Former St. Ansgar nun helps in El Salvador

Published 12:00 am Saturday, October 7, 2000

It was fate and a trip to El Salvador that brought together Austin resident Knowles Dougherty and St.

Saturday, October 07, 2000

It was fate and a trip to El Salvador that brought together Austin resident Knowles Dougherty and St. Ansgar native Sister Nancy Meyerhofer. He was there to see friends and revisit the area where he’d worked for the American Friends Service Commission (a Quaker organization) in the late 1950s. She was there because that’s where she has lived for the past 10 years.

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"My friends had met Nancy on a previous trip," Dougherty said. "When they said ‘would I like to go and see Sister Nancy?’ I thought it the politically correct thing to do. I went along, and suddenly there’s this lady opening the door to a courtyard, and she’s talking about this wonderful center. And then I find out she’s from a farm outside of St. Ansgar.

"We had instant rapport, which is fortunate since I was falling in love with her," he adds with enough seriousness to make one wonder if the former publisher/educator is headed for a rude awakening.

He settles that question quickly, explaining that it his belief in what she’s doing and a desire to help that is behind his bringing the nun from El Salvador to Austin in the second week of November.

It won’t be Meyerhofer’s first visit to this southern Minnesota city. Austin is where the family used to come for major shopping trips when she was growing up on a farm in northern Iowa. This time she will be in Austin not to shop, but to speak to anyone who will listen about the wellness/trauma center she is operating in El Salvador.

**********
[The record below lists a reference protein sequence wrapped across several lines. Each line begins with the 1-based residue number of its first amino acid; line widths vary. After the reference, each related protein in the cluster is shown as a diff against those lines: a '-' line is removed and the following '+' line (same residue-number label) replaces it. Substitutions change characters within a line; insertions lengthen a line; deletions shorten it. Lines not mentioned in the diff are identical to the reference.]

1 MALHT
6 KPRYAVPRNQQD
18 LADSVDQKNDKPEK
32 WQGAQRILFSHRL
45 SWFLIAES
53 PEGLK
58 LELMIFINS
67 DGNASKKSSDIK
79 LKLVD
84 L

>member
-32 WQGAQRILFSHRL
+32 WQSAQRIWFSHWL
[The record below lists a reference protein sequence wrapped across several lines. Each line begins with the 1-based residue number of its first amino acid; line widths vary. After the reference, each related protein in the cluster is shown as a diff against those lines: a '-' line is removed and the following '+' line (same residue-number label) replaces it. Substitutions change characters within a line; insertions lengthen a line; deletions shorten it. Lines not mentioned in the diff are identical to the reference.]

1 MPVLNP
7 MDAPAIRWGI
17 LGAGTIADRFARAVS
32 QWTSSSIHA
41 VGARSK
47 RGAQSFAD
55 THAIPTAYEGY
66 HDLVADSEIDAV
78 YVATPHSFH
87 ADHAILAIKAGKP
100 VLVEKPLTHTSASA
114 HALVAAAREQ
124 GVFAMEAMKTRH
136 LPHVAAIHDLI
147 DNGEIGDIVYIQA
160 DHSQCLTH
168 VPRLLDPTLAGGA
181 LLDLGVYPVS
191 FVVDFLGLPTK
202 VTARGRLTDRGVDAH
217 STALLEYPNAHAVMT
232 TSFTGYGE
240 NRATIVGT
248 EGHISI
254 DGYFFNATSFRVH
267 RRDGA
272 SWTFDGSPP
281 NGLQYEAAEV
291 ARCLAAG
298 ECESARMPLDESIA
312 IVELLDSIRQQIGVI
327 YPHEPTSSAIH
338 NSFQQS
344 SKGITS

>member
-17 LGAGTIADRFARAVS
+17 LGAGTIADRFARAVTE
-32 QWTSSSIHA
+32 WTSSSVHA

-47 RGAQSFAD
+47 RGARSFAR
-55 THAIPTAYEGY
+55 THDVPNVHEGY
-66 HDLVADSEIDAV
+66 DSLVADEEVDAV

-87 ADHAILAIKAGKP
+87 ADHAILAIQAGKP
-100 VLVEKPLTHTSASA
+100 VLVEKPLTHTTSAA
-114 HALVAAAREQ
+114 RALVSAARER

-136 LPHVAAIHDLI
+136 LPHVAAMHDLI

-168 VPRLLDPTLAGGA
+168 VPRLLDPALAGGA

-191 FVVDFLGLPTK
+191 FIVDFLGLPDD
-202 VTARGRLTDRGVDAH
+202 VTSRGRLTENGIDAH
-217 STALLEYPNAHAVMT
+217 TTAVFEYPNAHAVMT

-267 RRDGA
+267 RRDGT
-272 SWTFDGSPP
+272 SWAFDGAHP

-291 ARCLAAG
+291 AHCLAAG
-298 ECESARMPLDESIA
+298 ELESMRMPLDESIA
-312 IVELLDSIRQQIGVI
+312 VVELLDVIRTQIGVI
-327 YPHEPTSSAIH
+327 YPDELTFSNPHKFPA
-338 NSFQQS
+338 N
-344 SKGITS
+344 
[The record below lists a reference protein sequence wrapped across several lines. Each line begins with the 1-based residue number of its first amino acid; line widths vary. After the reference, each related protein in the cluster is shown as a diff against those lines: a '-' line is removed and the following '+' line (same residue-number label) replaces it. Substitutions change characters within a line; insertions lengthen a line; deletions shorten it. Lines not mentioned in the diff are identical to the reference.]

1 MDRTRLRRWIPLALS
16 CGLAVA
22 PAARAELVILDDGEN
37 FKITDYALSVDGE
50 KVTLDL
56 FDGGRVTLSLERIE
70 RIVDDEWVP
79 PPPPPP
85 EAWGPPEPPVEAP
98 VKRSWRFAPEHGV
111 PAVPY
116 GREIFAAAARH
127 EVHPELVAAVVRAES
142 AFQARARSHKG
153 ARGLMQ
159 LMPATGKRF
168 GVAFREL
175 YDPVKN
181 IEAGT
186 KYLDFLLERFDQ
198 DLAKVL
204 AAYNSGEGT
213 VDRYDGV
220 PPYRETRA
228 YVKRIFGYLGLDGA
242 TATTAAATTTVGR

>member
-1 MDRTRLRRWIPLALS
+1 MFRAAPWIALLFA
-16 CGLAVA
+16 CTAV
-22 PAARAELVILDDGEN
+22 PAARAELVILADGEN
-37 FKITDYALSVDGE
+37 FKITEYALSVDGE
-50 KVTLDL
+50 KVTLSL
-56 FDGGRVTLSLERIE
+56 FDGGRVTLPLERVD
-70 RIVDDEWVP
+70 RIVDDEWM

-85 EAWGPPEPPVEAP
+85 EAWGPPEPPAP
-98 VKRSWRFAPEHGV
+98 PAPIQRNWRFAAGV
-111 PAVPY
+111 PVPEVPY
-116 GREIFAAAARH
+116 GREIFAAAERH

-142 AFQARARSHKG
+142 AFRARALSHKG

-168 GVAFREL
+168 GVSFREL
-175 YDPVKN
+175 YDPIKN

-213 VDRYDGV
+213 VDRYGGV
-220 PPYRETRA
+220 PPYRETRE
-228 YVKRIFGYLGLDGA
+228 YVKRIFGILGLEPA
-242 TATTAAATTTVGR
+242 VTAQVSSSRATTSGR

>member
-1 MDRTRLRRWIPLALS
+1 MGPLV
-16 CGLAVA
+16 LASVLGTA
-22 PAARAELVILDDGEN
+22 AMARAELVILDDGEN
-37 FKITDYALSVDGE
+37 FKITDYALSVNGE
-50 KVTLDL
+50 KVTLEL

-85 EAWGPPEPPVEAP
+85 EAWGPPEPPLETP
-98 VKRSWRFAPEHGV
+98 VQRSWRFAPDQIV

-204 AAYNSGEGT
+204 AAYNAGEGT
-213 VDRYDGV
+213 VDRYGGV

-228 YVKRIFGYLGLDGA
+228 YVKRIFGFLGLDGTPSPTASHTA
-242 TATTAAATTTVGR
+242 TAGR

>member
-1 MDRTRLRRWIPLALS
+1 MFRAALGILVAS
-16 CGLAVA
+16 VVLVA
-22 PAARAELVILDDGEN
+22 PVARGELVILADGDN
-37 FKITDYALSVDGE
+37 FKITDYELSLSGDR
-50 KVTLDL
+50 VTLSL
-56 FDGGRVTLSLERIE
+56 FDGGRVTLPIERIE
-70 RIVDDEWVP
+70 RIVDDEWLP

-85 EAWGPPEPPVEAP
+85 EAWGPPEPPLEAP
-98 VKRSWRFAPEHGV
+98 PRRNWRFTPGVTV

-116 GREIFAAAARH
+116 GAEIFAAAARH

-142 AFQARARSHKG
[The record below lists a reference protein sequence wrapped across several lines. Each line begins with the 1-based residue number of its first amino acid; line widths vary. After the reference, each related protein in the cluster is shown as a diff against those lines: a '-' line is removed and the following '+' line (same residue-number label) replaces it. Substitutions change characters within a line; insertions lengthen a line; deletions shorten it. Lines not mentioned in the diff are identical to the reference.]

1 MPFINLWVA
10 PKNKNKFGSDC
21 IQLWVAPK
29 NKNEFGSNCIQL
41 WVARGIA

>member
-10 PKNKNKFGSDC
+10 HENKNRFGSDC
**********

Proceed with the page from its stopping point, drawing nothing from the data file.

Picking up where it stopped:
"They’ve got trauma – emotional trauma – coming out of the woodwork there," Dougherty said, explaining that El Salvador was embroiled in a civil war from 1979 to 1991. "But they don’t have a lot of money, so the center is using a lot of alternative methods. There is a psychologist, yes. There’s also a massage therapist and other alternative type therapies going on."

Enter Pam Urick and Art Bauer, both well-known for their Tai Chi/Qigong teaching in the Austin area, both partners in Austin’s Center for the Healing Arts, which opened earlier this year. The Austin center offers classes in Tai Chi/Qigong, chakras and yoga, Healing Touch therapy, hypnotherapy and soon-to-come acupuncture and healing herb consultations. The partners at the Center will be spending part of a day with Meyerhofer when she comes, and hosting an open session the evening of Nov. 7 for anyone who would like to hear more about Meyerhofer’s efforts in the Central American country.

No one in Austin but Dougherty has met Meyerhofer yet; his enthusiasm about her center and what she’s doing there has spread without contact to the partners at the Austin Center for the Healing Arts. She also will be speaking at the Noon Kiwanis Nov. 8 and will also address churchgoers at the morning mass at St. Augustine’s that day.

"She has a marvelous spirit," Dougherty said. "Not high-powered really, but after you’ve been with her 30 or 40 minutes you figure out she’s the type who gets things done. She would be worth coming to hear ; I’m sure she’ll have some slides of what they’re doing there and some great stories to tell."

In the center’s first year in the town of Suchitoto in El Salvador, 217 people used its services. Its expenses paid largely from donations, the center is experimenting with inexpensive ways to deal with emotional trauma. It is the only center of its type in all of Central America, but Dougherty said there are other countries in Central America that want to know more about what Meyerhofer and her people are doing at the center.

"My goal is to encourage Sister Nancy financially," Dougherty said. "So any organization or group that would like to hear more about the wellness center while she’s in town can contact me. However much money she can raise – that will be cool.

"I also think that her sharing information with Art and Pam will be a good thing."

Urick is looking forward to Meyerhofer’s visit.

"It sounds like she’s doing what we’re doing in an area of earth that desperately needs it," Urick said. "I’d love to share ideas. Maybe we can see if we can’t get this idea to grow."